Hominins are members of the ape species that are bipedal, and remain bipedal. This means that they use only two legs for walking instead of walking on all four limbs, like modern apes do. Hominins have been seen for at least 5 million years, although the exact start of bipedalism is still unknown.
One of the most interesting traits of the early hominins was seen in the Laetoli footprints. These footprints were created at least 3.75 million years ago. These footprints, found in Laetoli, Tanzania show bipedalism. The footprints also indicated that there were two hominins walking together next to each other. This is seen from the non-divergent big toe, heel strike and the developed arch. The heel strike means that the hominins landed on their heels first, and then pushed off with their toes. This is incredibly similar, even the same, to how modern humans walk today. This means that the strides are similar to human strides. This illustrates a trait that can be seen today in modern humans, showing direct relations to earlier hominins, as well as specific and direct evidence for evolution.
Another incredibly interesting trait comes from A. garhi which has features that are similar to modern humans, or the genus Homo. The teeth are very similar. Both of the A. garhi genus and the genus Homo have large front teeth. This is the opposite of other types of hominins, like the Paranthropotus, which have incredibly large back molars and very small front teeth. Both of these genus also have similar premolar shapes. In addition to that, the ratios of arm and leg length are, again, quite similar to the modern genus homo. This enforces the idea of the bipedalism that has already been seen for several millennia.
In looking at traits of hominins, it is very easy to see evidence for human evolution. As mentioned in the video, the majority of species and genus tend to die out because of mal-adapted traits. However, in looking at genus that have evolved and have been able to pass on their genes, evolution becomes clear. Modern humans are most similar to those genus and species which have been able to survive the longest and been able to pass their genes on. For example, Paranthropotus, who I have mentioned before, had huge back molars and tiny front teeth. This is very unlike the teeth that we have today. These teeth had very strong pressure and created a very strong jaw, but the energy needed to use them was not enough to justify having them. This meant that this genus died out because this type of set of teeth was not entirely useful. This is why this set of teeth is not seen today.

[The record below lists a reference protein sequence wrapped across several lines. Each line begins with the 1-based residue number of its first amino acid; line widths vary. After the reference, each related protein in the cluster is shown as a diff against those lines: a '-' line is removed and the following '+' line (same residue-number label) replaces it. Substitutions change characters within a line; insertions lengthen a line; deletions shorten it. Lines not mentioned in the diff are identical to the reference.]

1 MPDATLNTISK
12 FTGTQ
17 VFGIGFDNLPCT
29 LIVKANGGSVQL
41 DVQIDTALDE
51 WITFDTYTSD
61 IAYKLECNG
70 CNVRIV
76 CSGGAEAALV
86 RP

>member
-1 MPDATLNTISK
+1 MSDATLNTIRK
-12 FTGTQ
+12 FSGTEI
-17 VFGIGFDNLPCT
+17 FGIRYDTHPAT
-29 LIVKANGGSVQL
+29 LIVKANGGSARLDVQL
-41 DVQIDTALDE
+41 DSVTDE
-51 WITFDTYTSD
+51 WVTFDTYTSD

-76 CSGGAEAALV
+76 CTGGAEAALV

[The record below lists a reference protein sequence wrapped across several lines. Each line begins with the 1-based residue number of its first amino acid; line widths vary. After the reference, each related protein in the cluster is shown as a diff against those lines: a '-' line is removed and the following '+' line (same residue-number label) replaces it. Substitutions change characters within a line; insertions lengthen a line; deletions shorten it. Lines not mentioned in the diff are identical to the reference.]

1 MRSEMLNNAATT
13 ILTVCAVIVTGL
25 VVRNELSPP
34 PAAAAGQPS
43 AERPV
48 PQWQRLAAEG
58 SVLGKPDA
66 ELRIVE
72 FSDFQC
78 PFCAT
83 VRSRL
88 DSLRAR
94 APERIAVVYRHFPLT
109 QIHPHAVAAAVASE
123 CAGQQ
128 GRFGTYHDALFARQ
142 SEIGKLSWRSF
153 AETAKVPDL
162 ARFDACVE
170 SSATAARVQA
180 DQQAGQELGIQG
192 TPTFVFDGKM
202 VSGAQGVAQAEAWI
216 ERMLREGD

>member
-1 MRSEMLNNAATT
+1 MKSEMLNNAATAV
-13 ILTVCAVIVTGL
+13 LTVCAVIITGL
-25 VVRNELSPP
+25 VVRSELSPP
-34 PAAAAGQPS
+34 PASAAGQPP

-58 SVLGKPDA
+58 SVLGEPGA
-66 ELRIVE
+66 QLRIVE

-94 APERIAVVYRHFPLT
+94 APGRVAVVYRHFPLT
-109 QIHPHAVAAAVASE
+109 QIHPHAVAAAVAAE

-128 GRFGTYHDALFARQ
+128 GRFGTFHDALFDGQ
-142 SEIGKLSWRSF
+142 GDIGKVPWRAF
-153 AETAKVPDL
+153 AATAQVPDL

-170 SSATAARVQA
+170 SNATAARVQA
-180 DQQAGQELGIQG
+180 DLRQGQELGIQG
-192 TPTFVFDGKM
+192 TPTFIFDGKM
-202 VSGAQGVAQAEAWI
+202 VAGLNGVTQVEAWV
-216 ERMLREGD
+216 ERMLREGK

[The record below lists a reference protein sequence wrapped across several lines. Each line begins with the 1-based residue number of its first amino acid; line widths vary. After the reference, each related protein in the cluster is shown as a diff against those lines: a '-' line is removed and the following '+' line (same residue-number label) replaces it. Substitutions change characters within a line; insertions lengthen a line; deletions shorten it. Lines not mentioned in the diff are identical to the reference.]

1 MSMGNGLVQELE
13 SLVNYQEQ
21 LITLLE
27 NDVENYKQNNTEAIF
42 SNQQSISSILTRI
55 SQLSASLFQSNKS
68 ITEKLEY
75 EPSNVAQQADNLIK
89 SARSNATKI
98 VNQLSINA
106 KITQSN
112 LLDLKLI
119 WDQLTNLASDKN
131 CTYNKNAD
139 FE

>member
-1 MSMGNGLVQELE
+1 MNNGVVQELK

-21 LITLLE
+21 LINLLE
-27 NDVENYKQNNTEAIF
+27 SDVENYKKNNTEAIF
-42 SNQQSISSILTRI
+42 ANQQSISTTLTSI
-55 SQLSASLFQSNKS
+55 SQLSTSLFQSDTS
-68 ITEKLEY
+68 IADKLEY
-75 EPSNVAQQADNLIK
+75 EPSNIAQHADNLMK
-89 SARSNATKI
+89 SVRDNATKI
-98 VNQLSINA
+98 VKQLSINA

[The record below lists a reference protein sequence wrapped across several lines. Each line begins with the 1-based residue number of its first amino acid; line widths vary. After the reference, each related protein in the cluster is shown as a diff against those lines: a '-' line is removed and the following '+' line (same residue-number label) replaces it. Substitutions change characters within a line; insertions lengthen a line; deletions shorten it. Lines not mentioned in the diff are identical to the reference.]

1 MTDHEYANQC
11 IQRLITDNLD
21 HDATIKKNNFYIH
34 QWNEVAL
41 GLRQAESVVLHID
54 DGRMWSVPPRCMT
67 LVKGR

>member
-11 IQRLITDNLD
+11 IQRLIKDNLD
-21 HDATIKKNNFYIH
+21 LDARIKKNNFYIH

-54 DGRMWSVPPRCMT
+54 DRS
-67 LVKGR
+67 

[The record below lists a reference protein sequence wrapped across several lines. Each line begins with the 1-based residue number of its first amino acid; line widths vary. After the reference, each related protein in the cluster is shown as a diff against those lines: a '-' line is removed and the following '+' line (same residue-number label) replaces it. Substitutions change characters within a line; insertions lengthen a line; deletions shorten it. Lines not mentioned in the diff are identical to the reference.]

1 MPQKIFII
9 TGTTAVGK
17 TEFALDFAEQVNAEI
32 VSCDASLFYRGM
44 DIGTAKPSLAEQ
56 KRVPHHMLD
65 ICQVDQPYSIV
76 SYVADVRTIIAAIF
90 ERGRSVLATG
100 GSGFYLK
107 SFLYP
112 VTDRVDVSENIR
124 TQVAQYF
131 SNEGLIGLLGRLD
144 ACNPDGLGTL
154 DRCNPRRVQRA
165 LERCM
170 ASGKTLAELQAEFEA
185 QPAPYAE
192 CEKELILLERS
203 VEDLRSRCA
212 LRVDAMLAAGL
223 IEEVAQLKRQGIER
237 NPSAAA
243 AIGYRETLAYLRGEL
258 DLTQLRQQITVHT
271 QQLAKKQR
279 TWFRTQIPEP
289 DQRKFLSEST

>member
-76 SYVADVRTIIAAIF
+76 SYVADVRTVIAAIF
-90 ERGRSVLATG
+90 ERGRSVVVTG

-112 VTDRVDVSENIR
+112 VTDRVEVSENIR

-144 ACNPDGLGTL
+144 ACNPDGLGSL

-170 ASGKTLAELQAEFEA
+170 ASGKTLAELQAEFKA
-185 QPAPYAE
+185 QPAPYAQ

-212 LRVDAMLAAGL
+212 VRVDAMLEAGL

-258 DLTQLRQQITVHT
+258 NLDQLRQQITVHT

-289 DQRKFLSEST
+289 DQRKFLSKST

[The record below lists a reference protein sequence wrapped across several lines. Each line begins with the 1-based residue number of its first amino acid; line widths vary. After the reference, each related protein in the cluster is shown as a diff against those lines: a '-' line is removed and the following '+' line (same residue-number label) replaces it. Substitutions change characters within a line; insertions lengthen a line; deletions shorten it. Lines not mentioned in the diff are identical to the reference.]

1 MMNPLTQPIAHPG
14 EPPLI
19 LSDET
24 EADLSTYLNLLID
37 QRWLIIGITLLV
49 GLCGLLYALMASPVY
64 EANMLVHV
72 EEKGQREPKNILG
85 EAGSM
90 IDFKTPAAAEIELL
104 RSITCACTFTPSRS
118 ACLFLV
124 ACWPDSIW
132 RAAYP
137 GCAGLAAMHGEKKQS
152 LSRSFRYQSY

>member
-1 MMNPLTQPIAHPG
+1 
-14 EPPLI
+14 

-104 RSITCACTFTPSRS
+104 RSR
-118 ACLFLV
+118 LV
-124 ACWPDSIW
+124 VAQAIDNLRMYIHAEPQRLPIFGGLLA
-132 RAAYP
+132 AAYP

Fossilized skeletal remains of early human ancestors can help anthropologists reconstruct and learn from the past because it is a very obvious way to see what kinds of traits were seen in the past that are seen today as well. Fossilized remains of things such as skulls can be compared to modern human skulls today to see similarities and differences. They can also be compared with each other to see the evolution of things such as the size of the brain. This is why skeletal remains are so important.